VIA has introduced a new Pico-ITX computer board called the VAB-800. It measures less than 4″ x 2.9″ across, and VIA is positioning the board as a solution for industrial or in-vehicle applications.
But like the VIA APC, the Raspberry Pi, and any number of other cheap, low power barebones computers we’ve seen this year, I suspect a fair number of hobbyists would be interested in getting their hands on something like the VAB-800 to run Android or Linux apps.
The VAB-800 is available with a Freescale 800 MHz or 1 GHz ARM Cortex-A8 processor. It has 1GB of integrated RAM and supports up to 64GB of flash storage.
It also offers far more connection ports than you’ll find on a Raspberry Pi, with 2 USB 2.0 ports, a mini HDMI port, an Ethernet jack, VGA port, and a number of additional connectors for cameras, audio, storage, and other peripherals.
The computer officially supports Google Android 2.3, Ubuntu 10.04, or Windows Embedded Compact 7, although I wouldn’t be surprised if you could trick it into running some other operating systems as well.
It supports 1080p HD video playback and 3D graphics acceleration.
The VIA VAB-800 is a low power device, with average power consumption of about 2W and a maximium TDP of 5W.
VIA is already making sample units available to potential customers, but you have to contact VIA if you want details on the price.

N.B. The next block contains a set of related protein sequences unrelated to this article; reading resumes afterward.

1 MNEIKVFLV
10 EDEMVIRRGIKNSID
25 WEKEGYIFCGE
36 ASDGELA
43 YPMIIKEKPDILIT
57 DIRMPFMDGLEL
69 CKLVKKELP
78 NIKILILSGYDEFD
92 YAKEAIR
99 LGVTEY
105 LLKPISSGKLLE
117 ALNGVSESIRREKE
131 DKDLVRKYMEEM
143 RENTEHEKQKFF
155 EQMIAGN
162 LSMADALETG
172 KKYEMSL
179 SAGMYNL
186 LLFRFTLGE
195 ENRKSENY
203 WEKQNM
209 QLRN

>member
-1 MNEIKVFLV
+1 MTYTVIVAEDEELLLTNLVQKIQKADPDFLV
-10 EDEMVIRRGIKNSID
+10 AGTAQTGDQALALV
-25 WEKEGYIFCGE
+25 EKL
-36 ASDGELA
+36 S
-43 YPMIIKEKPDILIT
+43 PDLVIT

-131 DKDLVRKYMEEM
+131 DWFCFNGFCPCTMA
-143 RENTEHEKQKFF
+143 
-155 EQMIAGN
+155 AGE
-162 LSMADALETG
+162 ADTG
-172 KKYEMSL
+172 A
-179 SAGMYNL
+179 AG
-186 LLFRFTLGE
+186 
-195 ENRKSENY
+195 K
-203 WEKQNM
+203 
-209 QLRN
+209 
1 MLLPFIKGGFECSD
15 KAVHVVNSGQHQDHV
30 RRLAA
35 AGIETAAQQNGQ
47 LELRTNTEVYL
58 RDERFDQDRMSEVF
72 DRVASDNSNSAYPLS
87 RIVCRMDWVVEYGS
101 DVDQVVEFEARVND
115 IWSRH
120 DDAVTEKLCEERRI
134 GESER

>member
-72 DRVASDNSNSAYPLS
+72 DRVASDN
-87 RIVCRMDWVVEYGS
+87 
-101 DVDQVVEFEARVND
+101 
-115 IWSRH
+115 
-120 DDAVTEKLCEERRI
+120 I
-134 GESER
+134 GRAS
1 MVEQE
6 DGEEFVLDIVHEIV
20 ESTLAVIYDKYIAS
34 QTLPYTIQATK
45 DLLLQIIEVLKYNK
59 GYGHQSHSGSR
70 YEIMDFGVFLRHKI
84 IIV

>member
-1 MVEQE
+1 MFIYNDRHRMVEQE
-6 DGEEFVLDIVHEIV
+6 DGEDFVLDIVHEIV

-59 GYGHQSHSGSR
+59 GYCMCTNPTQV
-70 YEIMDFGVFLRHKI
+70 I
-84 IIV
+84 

via Netbook News
In stock https://www.logicsupply.nl/motherboards/small-form-factor/vab-800/
soon a barebone will be released. VIA will expand this platform with products the coming years.
With those specs it better be cheap. But it won’t. Do like the nice assortment of connectors. Would be nice to see someone put a current production SoC on a board.
via with its antilinux stance? thank you, i’ll pass
Great, there is also a SATA connector.
i dont see the sata power connector, though…
Isn’t the SATA power connector usually part of the PSU unless there are boards that route out a SATA power connector assuming it has a powerful enough PSU.
Of course, I’m not an expert when it comes to Pico-ITX boards and power supplies.
You’re absolutely right!
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